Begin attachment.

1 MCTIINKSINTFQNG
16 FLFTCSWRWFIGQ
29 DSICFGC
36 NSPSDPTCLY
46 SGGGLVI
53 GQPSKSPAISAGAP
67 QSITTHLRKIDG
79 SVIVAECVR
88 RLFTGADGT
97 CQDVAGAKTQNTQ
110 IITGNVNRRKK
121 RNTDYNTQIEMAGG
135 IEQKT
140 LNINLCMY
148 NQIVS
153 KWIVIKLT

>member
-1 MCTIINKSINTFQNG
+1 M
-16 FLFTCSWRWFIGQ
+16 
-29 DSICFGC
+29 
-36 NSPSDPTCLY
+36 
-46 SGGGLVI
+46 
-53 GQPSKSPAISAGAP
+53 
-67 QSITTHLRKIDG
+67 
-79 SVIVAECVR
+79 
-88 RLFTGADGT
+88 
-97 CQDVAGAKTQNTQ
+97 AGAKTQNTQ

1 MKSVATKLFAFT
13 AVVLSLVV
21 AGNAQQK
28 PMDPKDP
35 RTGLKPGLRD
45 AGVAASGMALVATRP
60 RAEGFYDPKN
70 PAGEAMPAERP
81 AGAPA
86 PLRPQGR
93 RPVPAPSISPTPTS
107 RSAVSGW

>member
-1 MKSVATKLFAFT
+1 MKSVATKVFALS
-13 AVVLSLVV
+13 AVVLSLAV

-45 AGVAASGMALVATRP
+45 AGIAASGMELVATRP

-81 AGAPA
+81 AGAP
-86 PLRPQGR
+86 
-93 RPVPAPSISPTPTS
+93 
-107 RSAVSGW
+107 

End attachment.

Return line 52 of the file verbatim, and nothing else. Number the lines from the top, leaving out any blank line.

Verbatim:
+1 MKSVATKVFALS